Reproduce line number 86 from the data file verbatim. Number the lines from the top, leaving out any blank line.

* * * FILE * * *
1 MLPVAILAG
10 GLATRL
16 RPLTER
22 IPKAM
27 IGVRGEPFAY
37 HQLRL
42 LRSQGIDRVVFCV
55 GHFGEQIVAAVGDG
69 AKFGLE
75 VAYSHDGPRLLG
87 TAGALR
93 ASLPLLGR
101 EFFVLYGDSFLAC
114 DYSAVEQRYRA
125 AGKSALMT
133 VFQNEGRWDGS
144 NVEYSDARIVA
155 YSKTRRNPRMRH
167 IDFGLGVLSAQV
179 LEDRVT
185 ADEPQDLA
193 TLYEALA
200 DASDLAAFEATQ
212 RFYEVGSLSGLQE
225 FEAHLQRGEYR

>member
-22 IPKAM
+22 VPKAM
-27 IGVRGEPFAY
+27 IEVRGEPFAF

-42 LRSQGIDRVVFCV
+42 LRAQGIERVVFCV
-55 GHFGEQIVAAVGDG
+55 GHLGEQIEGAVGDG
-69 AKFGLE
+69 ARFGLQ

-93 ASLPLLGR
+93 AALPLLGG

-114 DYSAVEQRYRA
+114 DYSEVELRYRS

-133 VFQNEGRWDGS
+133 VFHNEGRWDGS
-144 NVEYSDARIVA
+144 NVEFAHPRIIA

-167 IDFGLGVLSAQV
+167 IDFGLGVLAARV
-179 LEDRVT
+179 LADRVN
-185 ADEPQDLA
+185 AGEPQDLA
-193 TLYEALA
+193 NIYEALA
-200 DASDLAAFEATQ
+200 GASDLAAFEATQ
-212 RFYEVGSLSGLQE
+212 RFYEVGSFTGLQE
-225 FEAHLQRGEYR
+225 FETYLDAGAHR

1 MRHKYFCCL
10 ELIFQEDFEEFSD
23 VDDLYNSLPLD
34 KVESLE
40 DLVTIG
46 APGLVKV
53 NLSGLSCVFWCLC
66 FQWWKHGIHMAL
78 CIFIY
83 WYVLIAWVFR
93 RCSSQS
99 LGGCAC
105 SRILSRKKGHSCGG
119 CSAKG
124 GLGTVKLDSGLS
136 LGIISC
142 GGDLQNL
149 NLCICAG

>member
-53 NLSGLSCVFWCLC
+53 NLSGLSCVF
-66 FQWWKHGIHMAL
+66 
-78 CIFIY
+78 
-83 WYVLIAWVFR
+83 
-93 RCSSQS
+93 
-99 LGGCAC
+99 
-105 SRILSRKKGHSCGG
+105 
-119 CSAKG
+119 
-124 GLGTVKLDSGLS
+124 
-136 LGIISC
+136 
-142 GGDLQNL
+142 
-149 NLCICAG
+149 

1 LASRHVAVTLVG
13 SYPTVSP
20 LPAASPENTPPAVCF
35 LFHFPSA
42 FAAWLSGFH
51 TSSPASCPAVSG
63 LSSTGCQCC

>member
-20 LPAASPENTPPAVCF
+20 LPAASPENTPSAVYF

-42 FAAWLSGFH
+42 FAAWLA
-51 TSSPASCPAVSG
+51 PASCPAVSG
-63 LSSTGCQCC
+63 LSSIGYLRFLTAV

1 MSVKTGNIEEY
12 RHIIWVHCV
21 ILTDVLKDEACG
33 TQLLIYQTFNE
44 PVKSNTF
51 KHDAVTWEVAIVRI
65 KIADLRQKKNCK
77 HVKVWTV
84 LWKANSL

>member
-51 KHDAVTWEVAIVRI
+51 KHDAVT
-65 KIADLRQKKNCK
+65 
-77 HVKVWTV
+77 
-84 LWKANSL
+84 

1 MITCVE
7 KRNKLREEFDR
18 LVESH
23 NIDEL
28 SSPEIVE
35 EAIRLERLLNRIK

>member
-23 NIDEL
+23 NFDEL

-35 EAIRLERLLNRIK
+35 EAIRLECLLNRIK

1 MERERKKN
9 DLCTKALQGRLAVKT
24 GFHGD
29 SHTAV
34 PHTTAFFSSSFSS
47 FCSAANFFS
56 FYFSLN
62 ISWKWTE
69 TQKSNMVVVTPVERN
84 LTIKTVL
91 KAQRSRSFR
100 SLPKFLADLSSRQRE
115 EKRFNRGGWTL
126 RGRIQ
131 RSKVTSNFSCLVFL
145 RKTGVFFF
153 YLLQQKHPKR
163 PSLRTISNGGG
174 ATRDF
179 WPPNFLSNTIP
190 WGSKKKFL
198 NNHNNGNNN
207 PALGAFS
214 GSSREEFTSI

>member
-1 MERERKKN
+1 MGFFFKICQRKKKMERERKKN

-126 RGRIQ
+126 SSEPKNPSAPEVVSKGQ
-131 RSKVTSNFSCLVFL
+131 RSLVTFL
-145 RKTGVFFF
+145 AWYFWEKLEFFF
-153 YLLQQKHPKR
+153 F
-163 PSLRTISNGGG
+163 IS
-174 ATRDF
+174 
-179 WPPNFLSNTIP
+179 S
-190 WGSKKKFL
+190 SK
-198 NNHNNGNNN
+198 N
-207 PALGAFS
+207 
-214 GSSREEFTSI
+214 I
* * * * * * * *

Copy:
-93 RCSSQS